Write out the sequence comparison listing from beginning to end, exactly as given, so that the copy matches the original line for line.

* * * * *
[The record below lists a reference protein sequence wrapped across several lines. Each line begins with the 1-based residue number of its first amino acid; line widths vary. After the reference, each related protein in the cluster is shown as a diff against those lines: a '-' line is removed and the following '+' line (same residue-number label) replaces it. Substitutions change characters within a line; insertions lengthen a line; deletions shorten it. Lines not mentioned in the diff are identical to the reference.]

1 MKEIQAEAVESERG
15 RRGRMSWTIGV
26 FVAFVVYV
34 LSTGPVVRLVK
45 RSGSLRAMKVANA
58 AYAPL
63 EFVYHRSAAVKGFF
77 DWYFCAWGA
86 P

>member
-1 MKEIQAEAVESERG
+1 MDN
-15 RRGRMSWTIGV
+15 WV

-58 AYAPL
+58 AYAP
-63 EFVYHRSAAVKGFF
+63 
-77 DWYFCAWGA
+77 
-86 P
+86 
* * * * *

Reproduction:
[The record below lists a reference protein sequence wrapped across several lines. Each line begins with the 1-based residue number of its first amino acid; line widths vary. After the reference, each related protein in the cluster is shown as a diff against those lines: a '-' line is removed and the following '+' line (same residue-number label) replaces it. Substitutions change characters within a line; insertions lengthen a line; deletions shorten it. Lines not mentioned in the diff are identical to the reference.]

1 MKEIQAEAVESERG
15 RRGRMSWTIGV
26 FVAFVVYV
34 LSTGPVVRLVK
45 RSGSLRAMKVANA
58 AYAPL
63 EFVYHRSAAVKGFF
77 DWYFCAWGA
86 P

>member
-1 MKEIQAEAVESERG
+1 MDN
-15 RRGRMSWTIGV
+15 WV

-58 AYAPL
+58 AYAP
-63 EFVYHRSAAVKGFF
+63 
-77 DWYFCAWGA
+77 
-86 P
+86 